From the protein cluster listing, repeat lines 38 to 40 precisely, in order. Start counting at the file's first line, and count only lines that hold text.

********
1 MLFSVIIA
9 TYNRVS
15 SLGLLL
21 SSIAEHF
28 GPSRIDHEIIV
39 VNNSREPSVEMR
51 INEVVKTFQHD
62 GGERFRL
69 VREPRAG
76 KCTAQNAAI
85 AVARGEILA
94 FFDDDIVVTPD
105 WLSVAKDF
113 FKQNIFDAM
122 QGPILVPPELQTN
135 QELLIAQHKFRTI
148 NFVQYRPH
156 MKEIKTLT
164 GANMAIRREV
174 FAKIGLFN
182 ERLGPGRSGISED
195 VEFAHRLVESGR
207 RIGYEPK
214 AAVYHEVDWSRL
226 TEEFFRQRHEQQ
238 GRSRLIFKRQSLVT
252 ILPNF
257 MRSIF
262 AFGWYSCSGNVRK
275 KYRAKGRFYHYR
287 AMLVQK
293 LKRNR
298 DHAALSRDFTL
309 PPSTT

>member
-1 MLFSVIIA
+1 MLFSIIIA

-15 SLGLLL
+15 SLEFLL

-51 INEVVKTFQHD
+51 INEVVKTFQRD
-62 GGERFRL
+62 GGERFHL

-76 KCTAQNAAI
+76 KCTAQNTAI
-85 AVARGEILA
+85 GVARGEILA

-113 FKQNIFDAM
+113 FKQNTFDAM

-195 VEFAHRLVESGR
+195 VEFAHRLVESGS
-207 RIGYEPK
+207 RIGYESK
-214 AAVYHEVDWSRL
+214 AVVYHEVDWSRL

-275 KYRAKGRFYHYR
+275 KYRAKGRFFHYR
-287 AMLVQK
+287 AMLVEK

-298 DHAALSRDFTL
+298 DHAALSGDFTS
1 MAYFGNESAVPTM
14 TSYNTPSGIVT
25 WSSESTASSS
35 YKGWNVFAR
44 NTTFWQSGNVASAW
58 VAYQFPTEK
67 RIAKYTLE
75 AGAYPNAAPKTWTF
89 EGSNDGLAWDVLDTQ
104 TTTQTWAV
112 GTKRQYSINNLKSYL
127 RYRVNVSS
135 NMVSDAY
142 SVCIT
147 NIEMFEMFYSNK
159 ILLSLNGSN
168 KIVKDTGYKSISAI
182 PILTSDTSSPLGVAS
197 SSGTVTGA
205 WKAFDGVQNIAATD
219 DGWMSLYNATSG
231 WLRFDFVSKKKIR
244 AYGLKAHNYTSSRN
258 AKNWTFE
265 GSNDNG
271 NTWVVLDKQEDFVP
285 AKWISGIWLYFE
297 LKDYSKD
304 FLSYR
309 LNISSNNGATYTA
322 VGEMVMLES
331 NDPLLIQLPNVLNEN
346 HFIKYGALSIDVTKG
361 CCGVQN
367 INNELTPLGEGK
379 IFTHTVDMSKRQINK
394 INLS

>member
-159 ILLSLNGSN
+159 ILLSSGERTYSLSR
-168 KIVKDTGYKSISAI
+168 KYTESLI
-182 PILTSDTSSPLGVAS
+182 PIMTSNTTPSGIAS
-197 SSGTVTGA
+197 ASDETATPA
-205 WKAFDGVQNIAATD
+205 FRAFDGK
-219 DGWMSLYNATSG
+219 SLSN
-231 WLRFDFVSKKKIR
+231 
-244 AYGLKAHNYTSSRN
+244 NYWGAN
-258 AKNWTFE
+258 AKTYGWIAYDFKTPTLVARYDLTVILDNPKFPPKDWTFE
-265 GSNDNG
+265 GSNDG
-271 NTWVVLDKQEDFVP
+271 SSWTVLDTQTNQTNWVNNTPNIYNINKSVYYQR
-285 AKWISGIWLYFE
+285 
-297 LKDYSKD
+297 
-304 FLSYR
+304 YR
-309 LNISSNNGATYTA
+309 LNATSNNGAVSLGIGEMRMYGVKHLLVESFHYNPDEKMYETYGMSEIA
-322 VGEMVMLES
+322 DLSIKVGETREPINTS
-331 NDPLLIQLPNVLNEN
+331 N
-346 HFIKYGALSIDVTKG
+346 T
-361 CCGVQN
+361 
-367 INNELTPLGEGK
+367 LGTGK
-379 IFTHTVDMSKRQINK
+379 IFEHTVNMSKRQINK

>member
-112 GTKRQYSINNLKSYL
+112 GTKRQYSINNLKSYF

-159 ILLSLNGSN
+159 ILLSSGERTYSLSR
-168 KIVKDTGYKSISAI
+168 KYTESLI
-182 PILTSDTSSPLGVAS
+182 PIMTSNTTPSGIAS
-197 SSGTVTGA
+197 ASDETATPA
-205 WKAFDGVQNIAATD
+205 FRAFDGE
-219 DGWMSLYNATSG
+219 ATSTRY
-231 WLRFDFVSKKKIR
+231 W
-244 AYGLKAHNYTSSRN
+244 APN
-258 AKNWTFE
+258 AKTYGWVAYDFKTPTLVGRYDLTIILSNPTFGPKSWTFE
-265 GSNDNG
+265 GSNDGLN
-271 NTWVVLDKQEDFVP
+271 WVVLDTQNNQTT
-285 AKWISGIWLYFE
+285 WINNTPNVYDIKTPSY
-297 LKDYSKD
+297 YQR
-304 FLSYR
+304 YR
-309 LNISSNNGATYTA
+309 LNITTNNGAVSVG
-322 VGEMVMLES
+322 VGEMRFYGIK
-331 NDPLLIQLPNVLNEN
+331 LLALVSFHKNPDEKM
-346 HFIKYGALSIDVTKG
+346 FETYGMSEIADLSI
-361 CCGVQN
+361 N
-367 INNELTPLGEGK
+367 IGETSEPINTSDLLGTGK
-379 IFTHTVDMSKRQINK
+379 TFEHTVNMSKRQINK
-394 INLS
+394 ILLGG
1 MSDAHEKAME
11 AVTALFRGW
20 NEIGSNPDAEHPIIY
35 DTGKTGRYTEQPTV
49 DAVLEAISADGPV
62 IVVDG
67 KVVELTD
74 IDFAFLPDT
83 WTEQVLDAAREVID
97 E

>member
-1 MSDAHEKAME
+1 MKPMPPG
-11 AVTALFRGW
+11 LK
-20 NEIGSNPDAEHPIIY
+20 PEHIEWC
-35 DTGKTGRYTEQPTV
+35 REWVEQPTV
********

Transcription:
-15 SLGLLL
+15 SLEFLL

-51 INEVVKTFQHD